Through a depressed alcoholic who receives rehabilitation and decides to visit his friends one final time in order to search for the ever evasive truths of life before terminating it, the great Louis Malle digs deep into the realities of suicidal thoughts and the purpose of life and existence. ‘The Fire Within’ is a highly humanistic and personal exploration of existential questions and the significance of creativity and existence. Alain Leroy meets his pals only to be driven further into the futility of his existence as his inability to comprehend the nuances and complexity of life leads to him succumbing to the unfathomable complexities of life.

Taste of Choice (1997)


In classic Abbas Kiarostami flair, the beautiful tale of a man’s search for someone ready to bury him after his death is a deeply thought-provoking, emotionally compelling cinematic experience that remains in your minds long after the titles have rolled out. ‘Taste of Cherry’ is one of Kiarostami’s less well-known films, and it was widely panned by critics. In his review, Roger Ebert ripped the film apart, calling it “excruciatingly boring,” despite the fact that many people thought it was a masterpiece. Kiarostami cognitively deepens the philosophy of death and allows us to reflect on the meaning of life, the purpose of our existence, and our relationship with nature as a filmmaker who prefers to provoke questions rather than providing answers.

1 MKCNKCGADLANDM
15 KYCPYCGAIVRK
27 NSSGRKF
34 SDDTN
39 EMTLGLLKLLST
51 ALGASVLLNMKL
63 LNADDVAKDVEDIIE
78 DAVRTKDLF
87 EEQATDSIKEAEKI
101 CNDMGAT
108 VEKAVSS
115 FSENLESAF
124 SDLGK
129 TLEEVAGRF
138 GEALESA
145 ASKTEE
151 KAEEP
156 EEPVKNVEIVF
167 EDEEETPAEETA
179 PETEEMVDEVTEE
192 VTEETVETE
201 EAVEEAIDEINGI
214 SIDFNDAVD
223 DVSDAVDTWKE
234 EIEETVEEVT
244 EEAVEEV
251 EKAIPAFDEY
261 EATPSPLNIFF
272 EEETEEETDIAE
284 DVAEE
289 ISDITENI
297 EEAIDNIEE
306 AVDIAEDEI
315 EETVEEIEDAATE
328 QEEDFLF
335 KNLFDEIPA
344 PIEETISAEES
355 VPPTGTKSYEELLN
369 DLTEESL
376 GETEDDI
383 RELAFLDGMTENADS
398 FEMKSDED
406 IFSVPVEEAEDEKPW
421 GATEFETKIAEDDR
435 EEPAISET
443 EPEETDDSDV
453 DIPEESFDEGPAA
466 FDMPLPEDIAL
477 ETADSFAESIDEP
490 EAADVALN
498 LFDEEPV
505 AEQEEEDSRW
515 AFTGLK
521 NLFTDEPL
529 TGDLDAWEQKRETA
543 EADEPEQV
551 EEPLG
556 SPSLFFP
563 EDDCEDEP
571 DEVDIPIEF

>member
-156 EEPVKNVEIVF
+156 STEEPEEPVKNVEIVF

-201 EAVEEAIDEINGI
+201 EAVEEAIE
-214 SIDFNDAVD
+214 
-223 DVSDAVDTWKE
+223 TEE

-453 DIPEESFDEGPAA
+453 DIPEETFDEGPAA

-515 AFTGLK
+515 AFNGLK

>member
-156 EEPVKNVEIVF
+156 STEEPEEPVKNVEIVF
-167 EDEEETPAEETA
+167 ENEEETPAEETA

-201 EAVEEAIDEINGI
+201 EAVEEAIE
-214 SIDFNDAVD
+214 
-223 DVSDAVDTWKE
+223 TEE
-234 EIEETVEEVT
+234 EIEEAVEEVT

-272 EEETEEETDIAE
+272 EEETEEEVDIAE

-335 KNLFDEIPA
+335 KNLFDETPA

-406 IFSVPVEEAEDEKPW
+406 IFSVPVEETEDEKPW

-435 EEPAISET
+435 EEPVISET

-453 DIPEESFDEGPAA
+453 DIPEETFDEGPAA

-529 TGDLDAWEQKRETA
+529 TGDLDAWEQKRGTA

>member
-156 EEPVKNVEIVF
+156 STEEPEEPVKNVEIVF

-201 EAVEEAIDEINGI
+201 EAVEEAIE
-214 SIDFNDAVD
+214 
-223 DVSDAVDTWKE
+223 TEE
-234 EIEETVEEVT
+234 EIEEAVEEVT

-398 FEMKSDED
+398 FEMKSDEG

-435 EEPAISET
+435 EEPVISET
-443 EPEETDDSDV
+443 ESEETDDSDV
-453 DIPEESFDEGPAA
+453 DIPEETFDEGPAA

The Seventh Continent (1989)


Michael Haneke devastates and bludgeons his viewers with strange silences, hiding the terrible implosions that plague the human psyche, in what could potentially be considered the most terrifying début in film history. ‘The Seventh Continent’ follows the emotional and psychological degeneration of an upper middle-class Austrian family, which is tormented by the mundane and superficiality of modern life. Their motivations aren’t stated explicitly. But, as always, Haneke challenges us to notice the banality of their activities, which swallow their existence. ‘The Seventh Continent’ is a startlingly gorgeous work of art that, thanks to cinema’s poisonous power, gets buried under your flesh.